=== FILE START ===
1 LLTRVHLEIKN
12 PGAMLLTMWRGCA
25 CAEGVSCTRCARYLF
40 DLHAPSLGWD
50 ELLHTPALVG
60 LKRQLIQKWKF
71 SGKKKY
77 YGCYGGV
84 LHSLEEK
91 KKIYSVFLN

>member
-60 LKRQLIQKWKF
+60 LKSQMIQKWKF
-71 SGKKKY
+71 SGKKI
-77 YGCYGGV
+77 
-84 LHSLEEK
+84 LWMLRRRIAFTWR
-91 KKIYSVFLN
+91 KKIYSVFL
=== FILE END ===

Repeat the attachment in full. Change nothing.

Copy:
1 LLTRVHLEIKN
12 PGAMLLTMWRGCA
25 CAEGVSCTRCARYLF
40 DLHAPSLGWD
50 ELLHTPALVG
60 LKRQLIQKWKF
71 SGKKKY
77 YGCYGGV
84 LHSLEEK
91 KKIYSVFLN

>member
-60 LKRQLIQKWKF
+60 LKSQMIQKWKF
-71 SGKKKY
+71 SGKKI
-77 YGCYGGV
+77 
-84 LHSLEEK
+84 LWMLRRRIAFTWR
-91 KKIYSVFLN
+91 KKIYSVFL